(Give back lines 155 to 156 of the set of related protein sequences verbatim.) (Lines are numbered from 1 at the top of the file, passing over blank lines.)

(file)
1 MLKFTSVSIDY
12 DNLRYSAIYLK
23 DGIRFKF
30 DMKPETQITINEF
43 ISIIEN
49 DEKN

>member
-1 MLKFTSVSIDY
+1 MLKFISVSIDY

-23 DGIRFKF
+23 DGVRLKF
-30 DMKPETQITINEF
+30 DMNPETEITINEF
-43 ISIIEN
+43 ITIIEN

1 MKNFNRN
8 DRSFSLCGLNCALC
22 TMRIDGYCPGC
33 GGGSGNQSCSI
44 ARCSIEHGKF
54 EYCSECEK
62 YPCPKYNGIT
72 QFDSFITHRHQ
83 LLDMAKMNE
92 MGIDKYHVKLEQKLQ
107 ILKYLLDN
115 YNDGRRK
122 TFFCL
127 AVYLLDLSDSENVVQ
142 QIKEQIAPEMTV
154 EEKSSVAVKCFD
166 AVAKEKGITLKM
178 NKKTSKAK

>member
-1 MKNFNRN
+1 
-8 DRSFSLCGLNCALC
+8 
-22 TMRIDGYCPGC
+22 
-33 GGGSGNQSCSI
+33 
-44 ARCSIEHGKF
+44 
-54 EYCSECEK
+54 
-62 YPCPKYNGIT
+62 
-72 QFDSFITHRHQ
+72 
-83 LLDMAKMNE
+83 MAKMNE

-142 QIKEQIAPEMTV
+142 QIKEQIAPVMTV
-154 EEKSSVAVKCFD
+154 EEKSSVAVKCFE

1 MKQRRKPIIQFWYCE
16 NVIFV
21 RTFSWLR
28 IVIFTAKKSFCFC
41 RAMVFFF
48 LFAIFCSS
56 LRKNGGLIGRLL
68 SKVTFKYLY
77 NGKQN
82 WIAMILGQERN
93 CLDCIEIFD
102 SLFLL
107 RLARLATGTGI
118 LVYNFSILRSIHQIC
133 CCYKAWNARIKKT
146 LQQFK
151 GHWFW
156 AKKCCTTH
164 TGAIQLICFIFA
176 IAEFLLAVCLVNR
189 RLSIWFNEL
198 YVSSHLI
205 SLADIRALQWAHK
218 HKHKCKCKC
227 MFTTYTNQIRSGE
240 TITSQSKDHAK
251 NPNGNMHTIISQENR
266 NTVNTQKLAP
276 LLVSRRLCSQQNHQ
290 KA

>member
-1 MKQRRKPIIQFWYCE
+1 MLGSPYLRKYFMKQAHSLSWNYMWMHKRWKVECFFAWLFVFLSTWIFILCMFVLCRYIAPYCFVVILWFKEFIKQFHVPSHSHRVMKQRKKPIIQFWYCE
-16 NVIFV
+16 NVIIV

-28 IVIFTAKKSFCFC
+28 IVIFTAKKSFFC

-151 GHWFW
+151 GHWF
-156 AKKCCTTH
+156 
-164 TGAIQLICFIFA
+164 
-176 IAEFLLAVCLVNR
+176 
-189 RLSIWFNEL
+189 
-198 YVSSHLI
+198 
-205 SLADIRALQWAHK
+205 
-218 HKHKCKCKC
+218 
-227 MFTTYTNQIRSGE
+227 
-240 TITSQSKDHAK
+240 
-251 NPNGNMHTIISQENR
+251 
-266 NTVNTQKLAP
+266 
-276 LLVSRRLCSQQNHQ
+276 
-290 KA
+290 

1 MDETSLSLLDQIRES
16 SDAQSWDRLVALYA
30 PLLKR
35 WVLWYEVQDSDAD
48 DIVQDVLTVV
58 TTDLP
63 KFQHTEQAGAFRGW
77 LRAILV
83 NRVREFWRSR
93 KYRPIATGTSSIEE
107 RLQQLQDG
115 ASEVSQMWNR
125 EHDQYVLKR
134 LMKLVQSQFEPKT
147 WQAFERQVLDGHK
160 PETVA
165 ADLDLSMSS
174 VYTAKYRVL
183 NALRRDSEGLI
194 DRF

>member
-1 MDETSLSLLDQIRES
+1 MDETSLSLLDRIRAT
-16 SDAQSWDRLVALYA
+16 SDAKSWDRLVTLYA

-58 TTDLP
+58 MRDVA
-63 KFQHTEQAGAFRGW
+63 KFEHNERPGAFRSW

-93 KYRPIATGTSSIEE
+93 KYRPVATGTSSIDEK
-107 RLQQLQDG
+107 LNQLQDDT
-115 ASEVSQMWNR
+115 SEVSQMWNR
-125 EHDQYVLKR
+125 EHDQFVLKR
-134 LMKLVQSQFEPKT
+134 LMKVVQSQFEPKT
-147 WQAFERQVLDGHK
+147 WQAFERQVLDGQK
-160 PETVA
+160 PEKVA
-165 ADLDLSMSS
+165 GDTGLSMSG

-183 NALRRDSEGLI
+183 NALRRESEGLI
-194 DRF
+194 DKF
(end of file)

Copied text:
-115 ASEVSQMWNR
+115 SEVSQMWNR